Conceptual artist Jeff Koons found that he was not above the law after losing a lawsuit filed against him in 1989 by a photographer who claimed that Koons had appropriated his work. The photographer, Art Rogers, had created a line of notecards with an image of a man and woman holding a litter of puppies, entitling the picture "Puppies." Koons purchased one of these cards, tore off Rogers' name and copyright notice, and sent the card to Italian artisans (with whom he had worked in the past) with the instruction that they should copy the image as a sculpture, which was entitled "String of Puppies." As in the Serra case, many commentators in the art world weighed in, some siding with Koons, claiming that artistic freedom would be abrogated if artists could not make parodies or create work that somehow showed the influence of other artists. The court's reading of the copyright law did not support Koons, finding that the artist had not parodied but simply copied the photographic image and "that Koons' copying of the photograph 'Puppies' was done in bad faith, primarily for profit-making motives, and did not constitute a parody of the original work."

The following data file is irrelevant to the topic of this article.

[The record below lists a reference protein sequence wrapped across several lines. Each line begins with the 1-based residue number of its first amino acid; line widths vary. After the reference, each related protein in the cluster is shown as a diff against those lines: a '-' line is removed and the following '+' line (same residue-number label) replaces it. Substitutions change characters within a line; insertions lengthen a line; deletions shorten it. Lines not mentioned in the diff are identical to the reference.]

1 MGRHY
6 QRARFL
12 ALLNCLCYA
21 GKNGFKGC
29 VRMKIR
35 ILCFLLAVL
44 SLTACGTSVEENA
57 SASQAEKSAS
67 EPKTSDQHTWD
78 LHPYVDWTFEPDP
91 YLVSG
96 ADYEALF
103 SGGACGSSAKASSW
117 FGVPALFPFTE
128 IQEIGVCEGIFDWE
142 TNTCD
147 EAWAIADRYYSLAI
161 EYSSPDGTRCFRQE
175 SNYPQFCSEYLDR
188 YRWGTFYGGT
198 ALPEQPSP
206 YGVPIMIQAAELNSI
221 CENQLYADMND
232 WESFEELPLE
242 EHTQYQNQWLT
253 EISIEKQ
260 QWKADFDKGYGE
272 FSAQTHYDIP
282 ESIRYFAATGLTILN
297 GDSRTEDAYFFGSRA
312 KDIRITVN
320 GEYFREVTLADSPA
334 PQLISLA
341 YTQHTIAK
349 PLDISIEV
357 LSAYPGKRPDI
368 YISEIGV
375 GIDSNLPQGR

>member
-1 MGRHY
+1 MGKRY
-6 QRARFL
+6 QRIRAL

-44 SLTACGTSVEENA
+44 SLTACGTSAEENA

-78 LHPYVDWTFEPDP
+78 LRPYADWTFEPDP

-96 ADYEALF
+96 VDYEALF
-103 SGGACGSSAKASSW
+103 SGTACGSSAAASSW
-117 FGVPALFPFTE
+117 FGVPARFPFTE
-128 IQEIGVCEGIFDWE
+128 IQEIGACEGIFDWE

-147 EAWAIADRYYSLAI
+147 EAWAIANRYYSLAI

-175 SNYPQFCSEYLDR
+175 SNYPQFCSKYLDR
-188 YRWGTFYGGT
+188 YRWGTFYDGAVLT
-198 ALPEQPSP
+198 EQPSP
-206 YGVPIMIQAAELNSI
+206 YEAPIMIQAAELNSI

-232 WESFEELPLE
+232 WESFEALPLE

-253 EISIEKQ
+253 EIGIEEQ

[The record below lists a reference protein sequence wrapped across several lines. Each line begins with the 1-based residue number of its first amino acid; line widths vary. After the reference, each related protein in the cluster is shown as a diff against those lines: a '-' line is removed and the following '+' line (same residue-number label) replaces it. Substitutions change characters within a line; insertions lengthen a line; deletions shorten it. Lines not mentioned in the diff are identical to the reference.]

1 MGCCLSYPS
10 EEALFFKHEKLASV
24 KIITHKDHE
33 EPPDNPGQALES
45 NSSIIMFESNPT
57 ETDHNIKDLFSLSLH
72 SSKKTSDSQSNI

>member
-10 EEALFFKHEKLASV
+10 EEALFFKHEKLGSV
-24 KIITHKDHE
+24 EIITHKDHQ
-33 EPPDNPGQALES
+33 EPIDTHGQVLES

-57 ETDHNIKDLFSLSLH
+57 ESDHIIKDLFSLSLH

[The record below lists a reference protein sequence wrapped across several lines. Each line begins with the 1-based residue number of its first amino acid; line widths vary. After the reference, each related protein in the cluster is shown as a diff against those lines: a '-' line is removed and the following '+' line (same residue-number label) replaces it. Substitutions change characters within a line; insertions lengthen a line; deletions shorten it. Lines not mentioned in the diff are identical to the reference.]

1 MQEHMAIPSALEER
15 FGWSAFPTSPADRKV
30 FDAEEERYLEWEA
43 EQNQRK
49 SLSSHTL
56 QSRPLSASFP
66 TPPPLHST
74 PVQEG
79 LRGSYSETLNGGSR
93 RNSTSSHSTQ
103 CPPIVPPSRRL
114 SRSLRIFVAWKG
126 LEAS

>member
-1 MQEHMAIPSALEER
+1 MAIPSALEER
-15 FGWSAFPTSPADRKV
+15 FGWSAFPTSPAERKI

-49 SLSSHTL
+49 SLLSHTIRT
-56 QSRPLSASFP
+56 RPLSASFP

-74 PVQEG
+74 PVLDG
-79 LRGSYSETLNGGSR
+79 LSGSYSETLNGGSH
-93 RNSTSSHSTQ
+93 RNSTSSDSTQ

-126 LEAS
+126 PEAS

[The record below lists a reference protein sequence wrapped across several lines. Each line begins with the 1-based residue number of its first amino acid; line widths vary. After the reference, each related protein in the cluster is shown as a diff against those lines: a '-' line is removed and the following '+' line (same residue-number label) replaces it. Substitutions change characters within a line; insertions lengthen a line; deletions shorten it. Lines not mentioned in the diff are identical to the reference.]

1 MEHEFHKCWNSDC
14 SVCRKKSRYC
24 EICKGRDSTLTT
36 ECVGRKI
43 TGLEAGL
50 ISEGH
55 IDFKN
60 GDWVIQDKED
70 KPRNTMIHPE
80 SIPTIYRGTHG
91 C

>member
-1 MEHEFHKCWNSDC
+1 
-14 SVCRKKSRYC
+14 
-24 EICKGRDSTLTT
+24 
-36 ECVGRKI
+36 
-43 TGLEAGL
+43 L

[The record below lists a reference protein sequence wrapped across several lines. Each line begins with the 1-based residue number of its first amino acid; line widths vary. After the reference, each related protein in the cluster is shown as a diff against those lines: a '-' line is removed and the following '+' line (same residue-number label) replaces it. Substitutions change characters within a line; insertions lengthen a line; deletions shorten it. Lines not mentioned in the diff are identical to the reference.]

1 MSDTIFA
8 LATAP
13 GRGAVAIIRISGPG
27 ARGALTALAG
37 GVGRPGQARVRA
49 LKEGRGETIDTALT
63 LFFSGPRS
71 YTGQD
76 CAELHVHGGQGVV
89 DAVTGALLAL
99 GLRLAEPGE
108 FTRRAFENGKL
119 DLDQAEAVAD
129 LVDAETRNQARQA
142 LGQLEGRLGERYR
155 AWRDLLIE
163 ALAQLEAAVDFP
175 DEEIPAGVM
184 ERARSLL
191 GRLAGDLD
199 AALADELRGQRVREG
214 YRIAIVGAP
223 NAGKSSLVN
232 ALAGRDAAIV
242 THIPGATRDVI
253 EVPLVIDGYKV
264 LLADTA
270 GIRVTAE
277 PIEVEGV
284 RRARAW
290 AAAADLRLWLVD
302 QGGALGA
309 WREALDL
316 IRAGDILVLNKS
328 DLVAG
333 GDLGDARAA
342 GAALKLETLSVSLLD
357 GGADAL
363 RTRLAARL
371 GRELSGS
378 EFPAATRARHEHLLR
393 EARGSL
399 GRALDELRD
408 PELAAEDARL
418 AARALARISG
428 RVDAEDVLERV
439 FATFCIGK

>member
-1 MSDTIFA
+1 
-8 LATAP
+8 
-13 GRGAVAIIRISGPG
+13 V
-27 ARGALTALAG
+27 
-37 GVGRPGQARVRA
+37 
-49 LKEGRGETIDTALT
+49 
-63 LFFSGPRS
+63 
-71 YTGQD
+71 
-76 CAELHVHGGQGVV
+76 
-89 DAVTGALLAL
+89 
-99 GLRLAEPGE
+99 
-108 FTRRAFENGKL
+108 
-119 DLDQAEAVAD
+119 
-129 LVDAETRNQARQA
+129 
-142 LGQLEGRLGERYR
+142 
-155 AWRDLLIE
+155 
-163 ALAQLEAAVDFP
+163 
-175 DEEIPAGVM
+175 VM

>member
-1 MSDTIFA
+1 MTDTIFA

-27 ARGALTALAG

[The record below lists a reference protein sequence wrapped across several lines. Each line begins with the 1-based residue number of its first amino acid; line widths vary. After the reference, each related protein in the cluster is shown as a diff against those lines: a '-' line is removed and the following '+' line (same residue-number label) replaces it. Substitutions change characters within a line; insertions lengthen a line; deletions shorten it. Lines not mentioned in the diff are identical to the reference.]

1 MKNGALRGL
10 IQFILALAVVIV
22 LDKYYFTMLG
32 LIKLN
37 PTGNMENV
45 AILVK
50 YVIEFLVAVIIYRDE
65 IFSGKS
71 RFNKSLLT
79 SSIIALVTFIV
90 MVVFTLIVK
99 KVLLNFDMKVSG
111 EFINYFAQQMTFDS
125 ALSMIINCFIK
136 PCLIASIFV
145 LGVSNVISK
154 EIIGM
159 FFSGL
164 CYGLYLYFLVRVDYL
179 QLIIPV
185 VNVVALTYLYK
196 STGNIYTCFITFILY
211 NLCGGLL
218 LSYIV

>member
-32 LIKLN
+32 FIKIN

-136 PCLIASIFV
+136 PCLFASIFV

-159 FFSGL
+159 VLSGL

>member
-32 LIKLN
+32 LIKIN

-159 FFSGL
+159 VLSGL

The concept of what determines originality has been tested subsequently by other artists (including Damian Loeb, David Salle and Barbara Kruger, all of whom have had to defend against copyright infringement lawsuits from artists whose imagery they used in their own) and the issue will likely be revisted in the courts again.
Certainly, fine artists tend to be more sinned against than sinning. Since they usually are in a weaker economic position than collectors, museum officials and art dealers, artists are more likely to be taken advantage of by the people on whom they are dependent. Bringing a matter to court -- such as nonpayment, copyright infringement, willful destruction of artwork or any type of breach of contract dispute -- can be so expensive, time-consuming and damaging to the very relationships artists look to cultivate and maintain that many do not fully pursue their rights. "So many artists have clear claims but can't afford to bring them," said Ann Garfinkle, a Washington, D.C. lawyer who has represented visual artists.